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Mainstream, VOL LVI No 17 New Delhi April 14, 2018

Human Rights Movement must rise to the occasion to defeat Hindutva Fascist Hooligans

Saturday 14 April 2018


I am delighted to read Mainstream’s founder-editor, N.C.’s article “Human Rights: Basic Issues” (published on pp. 11-12 in the Mainstream issue of December 9, 2017). Though the lucid but thought-provoking article was written 25 years ago, it is more relevant in the present situation. The human rights situation throughout the country is, to say the least, very much alarming. One may not agree with all the views expressed in the article but the concerns articulated in the article deserve close attention and deliberation to meet the present challenging situation to chalk out a befitting response to the pervasive violation of human rights. The government’s decision to set up a National Human Rights Commission occasioned N.C.’s brilliant piece. The Protection of Human Rights Act, 1993, was enacted by Parliament to provide for the constitution of a National Human Rights Commission and the State Human Rights Commissions in the States.

The international obligation compelled the Union Government to set up a National Human Rights Commission. But the Act, 1993 has many inherent weaknesses and deficiencies. The National Human Rights Commission and the States Human Rights Commissions have not been clothed with effective power, only recommendatory power was given to the Human Rights Commission both at the national level and State level. Moreover, in the Act, 1993, formation of the State Human Right Commission for a State or States was not made mandatory. As a result thereof upto April, 2015 as many as six States did not have State Human Rights Commissions. The Supreme Court in a PIL judgment; passed in April, 2015, directed the defaulter States to form Human Rights Comm-issions within the next six months without fail or to face the music. Tripura has been one of the six defaulter States. In this regard, it may be pertinent to mention that the Tripura Human Rights Organisation (THRO), with which this writer is deeply associated since its formation in 2007, has been demanding the formation of the State Human Rights Commission in Tripura. The State Government’s response has been two pronged: Tripura does not require a Human Rights Commission as being a Left-ruled State in Tripura no human rights violation takes place; and Tripura cannot have the luxury of a State Commission at the expense of the poor taxpayers’ money. Both the planks were unacceptable. In Tripura also human rights violations by the State and its agencies take place frequently. Resource constraint was a baseless ploy to avoid the setting up of the State Commission there.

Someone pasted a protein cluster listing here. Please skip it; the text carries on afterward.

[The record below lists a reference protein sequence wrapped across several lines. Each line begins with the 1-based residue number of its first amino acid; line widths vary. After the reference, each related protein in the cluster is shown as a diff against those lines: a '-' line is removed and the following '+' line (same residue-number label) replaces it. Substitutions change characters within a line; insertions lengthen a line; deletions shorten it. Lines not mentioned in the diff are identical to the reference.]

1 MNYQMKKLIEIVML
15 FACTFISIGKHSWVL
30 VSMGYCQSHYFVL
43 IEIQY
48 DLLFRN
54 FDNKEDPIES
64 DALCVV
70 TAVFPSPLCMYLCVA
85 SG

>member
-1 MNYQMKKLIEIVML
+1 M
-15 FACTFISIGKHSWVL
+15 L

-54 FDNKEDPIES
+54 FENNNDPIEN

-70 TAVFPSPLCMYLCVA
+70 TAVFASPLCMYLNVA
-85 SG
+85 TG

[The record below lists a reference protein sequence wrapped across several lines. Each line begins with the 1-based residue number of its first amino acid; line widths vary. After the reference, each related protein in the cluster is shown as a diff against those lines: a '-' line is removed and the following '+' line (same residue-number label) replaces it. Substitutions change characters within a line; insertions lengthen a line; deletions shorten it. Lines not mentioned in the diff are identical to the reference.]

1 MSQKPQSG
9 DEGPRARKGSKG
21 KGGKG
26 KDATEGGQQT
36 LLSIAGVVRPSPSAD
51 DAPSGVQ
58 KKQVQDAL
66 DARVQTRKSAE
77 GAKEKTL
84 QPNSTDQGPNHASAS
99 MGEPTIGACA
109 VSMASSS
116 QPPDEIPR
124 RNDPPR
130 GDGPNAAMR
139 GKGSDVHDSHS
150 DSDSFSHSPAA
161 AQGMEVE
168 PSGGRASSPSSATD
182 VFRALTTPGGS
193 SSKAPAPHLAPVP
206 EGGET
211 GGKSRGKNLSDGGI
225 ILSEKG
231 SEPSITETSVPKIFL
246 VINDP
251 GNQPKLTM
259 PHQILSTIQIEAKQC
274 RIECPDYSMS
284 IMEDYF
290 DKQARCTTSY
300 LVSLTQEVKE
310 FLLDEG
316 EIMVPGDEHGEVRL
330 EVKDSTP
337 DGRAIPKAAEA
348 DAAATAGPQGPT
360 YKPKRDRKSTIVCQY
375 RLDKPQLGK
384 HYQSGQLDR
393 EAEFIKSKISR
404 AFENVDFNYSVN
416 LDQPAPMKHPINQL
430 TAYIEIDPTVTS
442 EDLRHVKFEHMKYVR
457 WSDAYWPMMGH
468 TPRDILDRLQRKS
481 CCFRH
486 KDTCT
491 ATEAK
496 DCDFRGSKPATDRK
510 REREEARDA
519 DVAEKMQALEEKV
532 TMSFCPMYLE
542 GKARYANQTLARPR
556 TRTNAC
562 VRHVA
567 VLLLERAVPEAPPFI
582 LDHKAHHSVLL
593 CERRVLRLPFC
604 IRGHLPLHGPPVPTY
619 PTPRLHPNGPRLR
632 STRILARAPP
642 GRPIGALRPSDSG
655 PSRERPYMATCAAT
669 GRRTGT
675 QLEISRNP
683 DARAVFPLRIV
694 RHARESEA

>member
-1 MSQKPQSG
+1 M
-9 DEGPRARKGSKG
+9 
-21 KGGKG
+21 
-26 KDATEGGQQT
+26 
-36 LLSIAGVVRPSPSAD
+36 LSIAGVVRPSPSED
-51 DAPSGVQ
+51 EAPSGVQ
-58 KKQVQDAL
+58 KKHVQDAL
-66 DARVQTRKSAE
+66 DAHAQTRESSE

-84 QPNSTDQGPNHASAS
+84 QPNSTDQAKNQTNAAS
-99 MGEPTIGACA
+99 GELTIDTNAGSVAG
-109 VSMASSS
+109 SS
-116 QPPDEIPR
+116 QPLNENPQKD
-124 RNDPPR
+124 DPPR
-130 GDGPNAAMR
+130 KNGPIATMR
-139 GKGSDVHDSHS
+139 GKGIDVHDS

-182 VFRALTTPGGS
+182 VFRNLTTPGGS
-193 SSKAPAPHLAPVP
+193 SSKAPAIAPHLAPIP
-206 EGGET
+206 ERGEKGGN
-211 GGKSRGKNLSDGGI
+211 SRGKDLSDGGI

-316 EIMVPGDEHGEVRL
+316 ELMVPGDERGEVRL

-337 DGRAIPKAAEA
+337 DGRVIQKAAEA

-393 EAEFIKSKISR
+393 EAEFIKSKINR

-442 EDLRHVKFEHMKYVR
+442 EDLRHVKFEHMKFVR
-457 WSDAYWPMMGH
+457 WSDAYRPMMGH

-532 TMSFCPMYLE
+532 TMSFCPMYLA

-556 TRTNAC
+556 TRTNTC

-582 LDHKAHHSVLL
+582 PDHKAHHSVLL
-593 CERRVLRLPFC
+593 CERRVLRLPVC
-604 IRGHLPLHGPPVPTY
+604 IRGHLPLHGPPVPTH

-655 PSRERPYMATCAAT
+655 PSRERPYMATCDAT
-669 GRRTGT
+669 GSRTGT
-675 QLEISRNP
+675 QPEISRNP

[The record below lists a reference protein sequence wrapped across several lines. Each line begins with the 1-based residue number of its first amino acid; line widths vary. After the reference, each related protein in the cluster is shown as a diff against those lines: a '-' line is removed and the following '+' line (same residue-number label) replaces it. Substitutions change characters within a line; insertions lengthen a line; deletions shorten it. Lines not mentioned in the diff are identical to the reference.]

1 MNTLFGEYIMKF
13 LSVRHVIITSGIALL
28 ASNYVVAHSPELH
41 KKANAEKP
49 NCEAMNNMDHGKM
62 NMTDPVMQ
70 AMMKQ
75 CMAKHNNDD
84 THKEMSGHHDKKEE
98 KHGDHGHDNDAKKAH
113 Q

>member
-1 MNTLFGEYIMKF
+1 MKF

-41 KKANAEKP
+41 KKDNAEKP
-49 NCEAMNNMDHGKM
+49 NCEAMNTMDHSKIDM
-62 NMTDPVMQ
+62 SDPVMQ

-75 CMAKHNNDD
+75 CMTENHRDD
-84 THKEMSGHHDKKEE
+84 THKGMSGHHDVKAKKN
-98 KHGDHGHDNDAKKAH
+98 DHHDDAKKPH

The THRO did not have the slightest illusion that once the State Human Rights Commission is established, it will be a panacea. Ultimately the Tripura Government, to escape from committing contempt of the Supreme Court, was left with no other alternative but to form a State Human Rights Commission. The section 21 (2) of the Act, 1993 provides that a State Human Rights Commission shall consist of (a) a Chairperson, who has been a Chief Justice of a High Court, (b) one Member, who is or has been a Judge of a High Court or District Judge in the State with a minimum of seven years experience as a District Judge, (c) one Member to be appointed from amongst persons having knowledge of, or practical experience in, matters relating to human rights. The provision for including one person having knowledge of or practical experience in matters relating to human rights has been made to ensure that the State Human Rights Commission has grassroot representation because the Chief Justice of the High Court or District Judge is generally residing in an ivory tower. In Tripura the government has not found a single person in the State who has knowledge of as well as practical experience about human rights. A retired IAS Officer, who hails from Rajasthan, has been made a member of the State Human Rights Commission. As Chairperson Kalyanbrata Sengupta, a retired Chief Justice and presently Lokayukta of Sikkim, has been appointed. The question has been raised whether Lokayuktya is a office of profit and if it is so, any man holding an office of profit cannot be made Chairperson of the State Human Rights Commission. The Tripura Human Rights Commi-ssion is an absentee Commission and it is in the lap of the State Government.